How can modelling be applied to human health?
The challenge is to understand how the key factors affecting health will be altered by climate change
One approach is to sift through historical data to look for correlations between a past change in climate and human health. So a change in rainfall might have been linked to an increase in the spread of cholera, or a rise in sun exposure to additional skin cancers.
A related approach is to look for climate variables that show correlations with the incidence of disease – typically infectious disease. A good example is the spread of dengue fever, caused by the world’s most common mosquito-borne virus.
Numbers of dengue-carrying mosquitoes are strongly dependent on temperature, moisture levels and sunshine. Indeed, a computer simulation used to predict mosquito numbers on the basis of these variables provided a good match for the yearly incidence of dengue disease in a range of countries, from Honduras to Thailand.
The most significant short-term ‘natural’ climate variation is the El Niño. Rainfall and temperature changes seen in El Niño events have been linked to epidemics of several tropical diseases. The 1997–98 El Niño event raised winter temperatures to 5°C above average in Lima, Peru, more than doubling the number of daily hospital admissions for diarrhoea.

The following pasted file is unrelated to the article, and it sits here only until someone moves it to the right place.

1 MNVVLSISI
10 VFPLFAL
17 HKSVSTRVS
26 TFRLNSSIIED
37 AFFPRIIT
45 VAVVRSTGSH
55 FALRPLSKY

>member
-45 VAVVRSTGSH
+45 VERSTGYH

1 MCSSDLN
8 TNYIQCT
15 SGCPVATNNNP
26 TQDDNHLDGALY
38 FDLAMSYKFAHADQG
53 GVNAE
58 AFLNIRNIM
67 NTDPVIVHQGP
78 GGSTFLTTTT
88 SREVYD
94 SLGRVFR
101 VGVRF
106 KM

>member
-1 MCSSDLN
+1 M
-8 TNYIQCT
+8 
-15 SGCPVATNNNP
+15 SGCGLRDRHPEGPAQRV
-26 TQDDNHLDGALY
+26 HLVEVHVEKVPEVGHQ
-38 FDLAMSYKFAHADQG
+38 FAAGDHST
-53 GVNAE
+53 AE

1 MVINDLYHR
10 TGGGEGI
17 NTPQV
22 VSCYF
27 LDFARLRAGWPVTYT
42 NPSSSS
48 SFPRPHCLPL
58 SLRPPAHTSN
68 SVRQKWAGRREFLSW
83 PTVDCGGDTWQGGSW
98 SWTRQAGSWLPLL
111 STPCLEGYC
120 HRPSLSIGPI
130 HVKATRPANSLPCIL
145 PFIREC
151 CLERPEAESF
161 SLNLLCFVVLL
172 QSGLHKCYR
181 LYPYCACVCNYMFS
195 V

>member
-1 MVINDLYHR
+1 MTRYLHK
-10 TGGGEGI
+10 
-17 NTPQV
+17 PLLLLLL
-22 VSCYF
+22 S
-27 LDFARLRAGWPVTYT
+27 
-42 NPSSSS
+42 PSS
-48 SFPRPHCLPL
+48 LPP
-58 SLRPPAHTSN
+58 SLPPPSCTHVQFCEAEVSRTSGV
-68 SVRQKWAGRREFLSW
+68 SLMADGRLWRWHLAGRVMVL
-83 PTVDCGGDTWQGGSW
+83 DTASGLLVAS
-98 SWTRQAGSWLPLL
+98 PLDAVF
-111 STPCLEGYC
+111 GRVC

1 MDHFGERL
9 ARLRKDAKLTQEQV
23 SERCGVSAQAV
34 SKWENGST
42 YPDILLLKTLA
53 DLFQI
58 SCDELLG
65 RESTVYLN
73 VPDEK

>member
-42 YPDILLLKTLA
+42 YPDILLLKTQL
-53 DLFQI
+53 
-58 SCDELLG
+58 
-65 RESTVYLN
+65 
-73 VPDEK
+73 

Knowing when El Niño is due can enable countries to prepare for its impact. People can protect themselves from its direct effects, such as storms. In addition, countries such as Botswana now know that as simple a measure as sea surface temperature, through its effects on rainfall, will have a major impact on the spread of malaria, giving them several months’ advance warning of a possible epidemic.Lead image:
Sanofi Pasteur/Patrick de Noirmont/Flickr CC BY NC ND
- Climate’s strong fingerprint in global cholera outbreaks
- World Health Organization: Dengue
- Distribution, seasonal variation and dengue transmission prediction in Sisaket, Thailand (2013) [PDF]
- Effect of El Niño and ambient temperature on hospital admissions for diarrhoeal diseases in Peruvian children (2000)
- Use of rainfall and sea surface temperature monitoring for malaria early warning in Botswana (2005)